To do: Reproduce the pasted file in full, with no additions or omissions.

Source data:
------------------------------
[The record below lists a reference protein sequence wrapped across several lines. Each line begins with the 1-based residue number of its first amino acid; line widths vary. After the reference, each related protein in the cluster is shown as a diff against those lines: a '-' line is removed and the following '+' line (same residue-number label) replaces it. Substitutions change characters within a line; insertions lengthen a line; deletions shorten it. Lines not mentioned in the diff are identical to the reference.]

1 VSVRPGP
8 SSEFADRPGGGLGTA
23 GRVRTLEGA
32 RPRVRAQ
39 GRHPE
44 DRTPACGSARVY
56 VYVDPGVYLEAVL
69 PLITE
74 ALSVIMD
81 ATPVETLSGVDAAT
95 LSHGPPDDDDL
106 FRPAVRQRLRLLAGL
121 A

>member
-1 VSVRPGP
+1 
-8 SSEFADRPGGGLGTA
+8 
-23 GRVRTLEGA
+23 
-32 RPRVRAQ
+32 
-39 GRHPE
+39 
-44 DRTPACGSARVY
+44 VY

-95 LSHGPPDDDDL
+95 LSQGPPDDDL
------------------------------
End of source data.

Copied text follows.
[The record below lists a reference protein sequence wrapped across several lines. Each line begins with the 1-based residue number of its first amino acid; line widths vary. After the reference, each related protein in the cluster is shown as a diff against those lines: a '-' line is removed and the following '+' line (same residue-number label) replaces it. Substitutions change characters within a line; insertions lengthen a line; deletions shorten it. Lines not mentioned in the diff are identical to the reference.]

1 VSVRPGP
8 SSEFADRPGGGLGTA
23 GRVRTLEGA
32 RPRVRAQ
39 GRHPE
44 DRTPACGSARVY
56 VYVDPGVYLEAVL
69 PLITE
74 ALSVIMD
81 ATPVETLSGVDAAT
95 LSHGPPDDDDL
106 FRPAVRQRLRLLAGL
121 A

>member
-1 VSVRPGP
+1 
-8 SSEFADRPGGGLGTA
+8 
-23 GRVRTLEGA
+23 
-32 RPRVRAQ
+32 
-39 GRHPE
+39 
-44 DRTPACGSARVY
+44 VY

-95 LSHGPPDDDDL
+95 LSQGPPDDDL